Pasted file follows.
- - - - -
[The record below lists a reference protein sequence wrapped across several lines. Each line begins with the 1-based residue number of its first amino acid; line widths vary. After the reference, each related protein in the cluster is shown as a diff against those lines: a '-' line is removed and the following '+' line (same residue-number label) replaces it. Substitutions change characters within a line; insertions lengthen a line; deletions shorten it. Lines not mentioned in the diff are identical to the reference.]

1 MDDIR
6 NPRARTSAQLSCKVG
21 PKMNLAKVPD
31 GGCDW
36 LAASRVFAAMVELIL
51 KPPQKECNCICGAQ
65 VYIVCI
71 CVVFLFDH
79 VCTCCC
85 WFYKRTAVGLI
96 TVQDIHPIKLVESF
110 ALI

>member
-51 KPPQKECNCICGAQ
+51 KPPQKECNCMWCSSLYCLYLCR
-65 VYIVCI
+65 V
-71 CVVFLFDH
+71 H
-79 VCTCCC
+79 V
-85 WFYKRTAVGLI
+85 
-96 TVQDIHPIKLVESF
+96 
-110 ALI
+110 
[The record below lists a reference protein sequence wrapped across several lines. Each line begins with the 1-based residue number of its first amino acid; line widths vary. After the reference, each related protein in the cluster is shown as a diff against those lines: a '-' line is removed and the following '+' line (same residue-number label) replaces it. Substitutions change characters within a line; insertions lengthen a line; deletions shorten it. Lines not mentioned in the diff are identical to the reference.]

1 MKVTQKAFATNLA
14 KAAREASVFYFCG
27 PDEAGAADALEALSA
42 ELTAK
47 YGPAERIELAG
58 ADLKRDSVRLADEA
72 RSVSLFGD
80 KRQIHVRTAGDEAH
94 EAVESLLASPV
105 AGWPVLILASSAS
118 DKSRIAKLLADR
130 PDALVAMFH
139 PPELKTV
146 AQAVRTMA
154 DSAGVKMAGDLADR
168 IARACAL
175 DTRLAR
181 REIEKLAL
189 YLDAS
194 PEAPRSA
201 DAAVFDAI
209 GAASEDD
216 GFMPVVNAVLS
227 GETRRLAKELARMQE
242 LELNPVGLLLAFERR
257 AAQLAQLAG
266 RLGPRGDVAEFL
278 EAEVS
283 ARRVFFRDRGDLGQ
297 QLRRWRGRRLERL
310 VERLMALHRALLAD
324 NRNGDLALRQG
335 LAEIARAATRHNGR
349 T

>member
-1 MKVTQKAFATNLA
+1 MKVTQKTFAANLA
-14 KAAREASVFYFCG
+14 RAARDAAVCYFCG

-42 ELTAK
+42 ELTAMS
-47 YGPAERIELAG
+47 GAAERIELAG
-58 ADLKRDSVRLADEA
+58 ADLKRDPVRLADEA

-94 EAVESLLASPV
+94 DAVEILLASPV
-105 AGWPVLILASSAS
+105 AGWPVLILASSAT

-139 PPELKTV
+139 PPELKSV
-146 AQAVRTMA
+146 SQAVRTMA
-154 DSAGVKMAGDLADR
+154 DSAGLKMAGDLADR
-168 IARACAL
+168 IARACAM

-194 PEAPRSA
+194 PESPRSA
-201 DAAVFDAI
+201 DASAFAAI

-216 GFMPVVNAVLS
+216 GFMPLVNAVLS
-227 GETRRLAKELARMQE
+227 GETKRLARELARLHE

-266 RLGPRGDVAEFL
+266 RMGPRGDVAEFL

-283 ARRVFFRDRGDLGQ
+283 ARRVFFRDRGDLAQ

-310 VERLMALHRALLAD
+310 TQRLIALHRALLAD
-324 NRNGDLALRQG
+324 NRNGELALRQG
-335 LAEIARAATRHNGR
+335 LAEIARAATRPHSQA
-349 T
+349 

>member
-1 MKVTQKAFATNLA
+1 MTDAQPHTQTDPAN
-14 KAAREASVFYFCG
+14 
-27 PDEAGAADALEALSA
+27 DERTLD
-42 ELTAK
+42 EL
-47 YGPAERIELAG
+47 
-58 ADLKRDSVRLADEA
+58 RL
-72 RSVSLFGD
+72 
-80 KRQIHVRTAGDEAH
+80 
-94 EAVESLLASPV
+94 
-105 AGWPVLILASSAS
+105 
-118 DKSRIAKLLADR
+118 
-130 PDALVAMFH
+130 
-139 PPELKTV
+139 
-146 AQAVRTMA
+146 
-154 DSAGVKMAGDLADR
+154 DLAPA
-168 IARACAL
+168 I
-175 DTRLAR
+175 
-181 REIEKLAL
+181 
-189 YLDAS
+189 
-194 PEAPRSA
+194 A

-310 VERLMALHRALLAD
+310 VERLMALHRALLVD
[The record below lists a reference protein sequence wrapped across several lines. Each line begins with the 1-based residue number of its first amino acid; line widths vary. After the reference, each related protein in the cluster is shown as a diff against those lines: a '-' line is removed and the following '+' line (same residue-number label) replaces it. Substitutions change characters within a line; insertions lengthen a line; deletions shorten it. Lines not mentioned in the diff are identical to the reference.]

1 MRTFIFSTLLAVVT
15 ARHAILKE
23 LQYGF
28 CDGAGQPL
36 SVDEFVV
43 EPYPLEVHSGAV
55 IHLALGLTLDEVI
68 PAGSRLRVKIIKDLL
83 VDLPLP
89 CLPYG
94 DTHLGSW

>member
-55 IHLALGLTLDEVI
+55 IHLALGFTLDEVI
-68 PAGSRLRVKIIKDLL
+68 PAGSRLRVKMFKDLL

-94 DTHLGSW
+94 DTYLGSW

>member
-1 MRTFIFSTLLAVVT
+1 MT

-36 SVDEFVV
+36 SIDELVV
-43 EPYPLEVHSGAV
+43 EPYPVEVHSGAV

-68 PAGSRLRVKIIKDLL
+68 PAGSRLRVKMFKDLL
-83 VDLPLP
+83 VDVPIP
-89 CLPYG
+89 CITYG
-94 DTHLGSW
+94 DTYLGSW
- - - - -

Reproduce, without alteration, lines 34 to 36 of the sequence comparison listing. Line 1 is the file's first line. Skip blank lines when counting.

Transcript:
47 YGPAERIELAG
58 ADLKRDSVRLADEA
72 RSVSLFGD